Design has changed. And designers’ role has changed too. The Future of Design Education Group describes designers as “starting to address some of the major societal issues facing the planet.” Challenges of this complexity need creativity, original ideas and fresh points of view. Taking risks and exploring unknown paths are now necessities, not choices. However, I sometimes wonder whether the world is really prepared to embrace this mindset intrinsic to designers’ way of working and their “wild” ideas.
Based on my experience working in this domain, the following cyclic behaviors can hinder designers’ potential:
- People want innovative ideas, but without taking risks
- People want to take risks, but without making mistakes
- People want to make mistakes, but without sharing them
- People want designers’ help, but without too innovative ideas
[cycle starts again]
Everywhere, people advocate for innovation and love sharing how well everything is going. In education, students are encouraged to innovate and explore alternative ways of solving problems. But admission offices do not generally select students for their ability to challenge the norms or social constructs; rather students are selected based on their ability to follow the rules and check all the boxes. Then, very frequently students (and faculty) are asked to talk about their successes (probably we all remember one or two TED talks that talk about failure or that professor’s failure resume), while unsuccessful experiences stay mostly invisible.
The story is pretty similar in industry. People hire designers for their creative way of working, but on the other hand many clients are reluctant to commit to ideas that are too different from traditional ones. Like in education, when it comes to failures, these are not popular. In some cases, even when there is evidence that indicates that something is not working, clients ignore such evidence and present a more successful side to the story. I am not advocating to fail for the sake of failing, but things not working as planned is part of the life.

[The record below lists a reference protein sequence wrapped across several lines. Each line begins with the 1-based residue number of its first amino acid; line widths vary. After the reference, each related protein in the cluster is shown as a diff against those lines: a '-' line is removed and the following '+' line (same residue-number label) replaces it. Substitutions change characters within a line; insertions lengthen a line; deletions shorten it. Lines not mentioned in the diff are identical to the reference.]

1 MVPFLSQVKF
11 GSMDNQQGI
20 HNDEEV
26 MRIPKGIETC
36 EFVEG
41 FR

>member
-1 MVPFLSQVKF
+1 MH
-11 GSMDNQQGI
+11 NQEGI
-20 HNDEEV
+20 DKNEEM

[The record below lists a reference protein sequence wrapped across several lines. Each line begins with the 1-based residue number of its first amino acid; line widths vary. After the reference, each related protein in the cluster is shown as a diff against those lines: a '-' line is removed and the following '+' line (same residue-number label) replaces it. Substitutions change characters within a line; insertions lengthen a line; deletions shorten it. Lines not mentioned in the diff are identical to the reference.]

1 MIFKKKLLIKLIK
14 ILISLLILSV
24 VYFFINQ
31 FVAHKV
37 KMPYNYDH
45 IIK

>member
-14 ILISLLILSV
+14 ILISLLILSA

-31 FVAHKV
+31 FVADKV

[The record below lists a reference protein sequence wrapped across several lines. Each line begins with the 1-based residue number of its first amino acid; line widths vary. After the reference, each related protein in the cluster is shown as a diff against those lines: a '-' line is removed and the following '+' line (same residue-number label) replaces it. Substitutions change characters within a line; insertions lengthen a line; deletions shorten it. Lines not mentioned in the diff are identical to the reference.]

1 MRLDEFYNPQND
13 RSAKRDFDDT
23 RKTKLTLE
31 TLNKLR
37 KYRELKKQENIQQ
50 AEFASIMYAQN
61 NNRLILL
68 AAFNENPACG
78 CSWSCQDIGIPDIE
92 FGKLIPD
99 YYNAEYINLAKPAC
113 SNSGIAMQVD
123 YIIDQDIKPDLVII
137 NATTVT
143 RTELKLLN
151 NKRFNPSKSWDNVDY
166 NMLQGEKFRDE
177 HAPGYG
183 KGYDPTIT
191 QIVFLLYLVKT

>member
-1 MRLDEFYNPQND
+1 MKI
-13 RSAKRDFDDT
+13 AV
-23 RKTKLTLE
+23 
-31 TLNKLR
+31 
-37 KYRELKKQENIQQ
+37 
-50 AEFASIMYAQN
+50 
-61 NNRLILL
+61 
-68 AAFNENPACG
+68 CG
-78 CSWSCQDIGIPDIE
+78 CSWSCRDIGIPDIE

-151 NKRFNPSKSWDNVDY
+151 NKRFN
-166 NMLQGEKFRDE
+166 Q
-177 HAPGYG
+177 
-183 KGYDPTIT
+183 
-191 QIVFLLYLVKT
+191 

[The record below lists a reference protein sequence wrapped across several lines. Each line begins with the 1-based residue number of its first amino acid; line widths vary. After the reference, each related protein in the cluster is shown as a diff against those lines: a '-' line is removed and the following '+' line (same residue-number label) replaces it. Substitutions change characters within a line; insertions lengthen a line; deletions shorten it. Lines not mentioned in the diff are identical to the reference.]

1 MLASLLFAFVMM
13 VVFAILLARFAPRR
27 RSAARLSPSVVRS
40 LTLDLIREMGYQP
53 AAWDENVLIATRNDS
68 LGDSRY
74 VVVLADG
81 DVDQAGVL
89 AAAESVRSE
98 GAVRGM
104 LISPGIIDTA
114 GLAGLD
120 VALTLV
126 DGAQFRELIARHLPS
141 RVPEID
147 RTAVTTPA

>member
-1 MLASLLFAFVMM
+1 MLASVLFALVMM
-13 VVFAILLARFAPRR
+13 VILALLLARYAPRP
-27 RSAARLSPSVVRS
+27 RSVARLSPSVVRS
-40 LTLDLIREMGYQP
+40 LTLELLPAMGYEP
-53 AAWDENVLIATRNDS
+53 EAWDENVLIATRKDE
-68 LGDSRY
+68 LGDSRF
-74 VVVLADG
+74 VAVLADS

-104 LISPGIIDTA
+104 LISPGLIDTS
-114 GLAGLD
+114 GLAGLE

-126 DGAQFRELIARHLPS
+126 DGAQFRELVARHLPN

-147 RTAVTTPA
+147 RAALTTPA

In this context, how can designers do their job if their ideas and way of working are questioned? Do designers really have a “seat at the table”? Are designers actually leading the teams and making the final decisions?
Designers have certainly changed, but now others have to change too.
Interestingly, a simple step that could start this change emerged from a recent research study we did at Sense Information Design. As part of a client project, we talked to more than 40 employees of an organization about their values and what was important to them to do their work better. Many of them expressed how tired they were to read and hear only about their colleagues’ successes. Enthusiastically, they argued that most of their learnings have come from things that did not go as planned (failures!), rather than from projects where everything went perfect. They referred to these examples as “Sh*t stories.”
Creativity literature stresses the need to reframe “mistakes” or “failures” as learning opportunities. Openly talking about the things that go wrong (for example, in a project) helps better understand what could have been done differently, and learn from what we did. This approach is not secret. Many large companies follow it, like Pixar. Ed Catmull, co-founder of Pixar and president of Walt Disney Animation Studios, recognizes that this approach is not easy as sometimes they need to “resist [their] natural tendency to avoid or minimize risks.” But they do it because they have developed an internal culture where failures are part of the process.
Idolizing success perpetuates risk aversion and the creation of the same type of solutions, which becomes an issue when the problem at hand requires a very different type of solution. This cycle also communicates a fake reality where no one seems to make mistakes ever and everyone gets it right always. This is a big problem for students or employees when they are terrified of sharing ideas that are different from what others have said or from what the teacher or manager thinks. As a result, many would rarely pursue a very different path from what it is seen as the expected one. Fast forwarding into the future, when these students enter the workforce or employees become decision makers, they bring with them the same way of seeing the world and aversion to taking risks, continuing the cycle.
As the Future for Design Education Working Group states, “to be successful, we must accommodate all beliefs and perspectives.” However, if those in charge of making decisions keep only asking for and celebrating successes, but do not encourage a culture where failing is a natural part of the journey, the work of designers would barely make a difference.
Ed Catmull, 2008. How Pixar Fosters Collective Creativity. Harvard Business Review.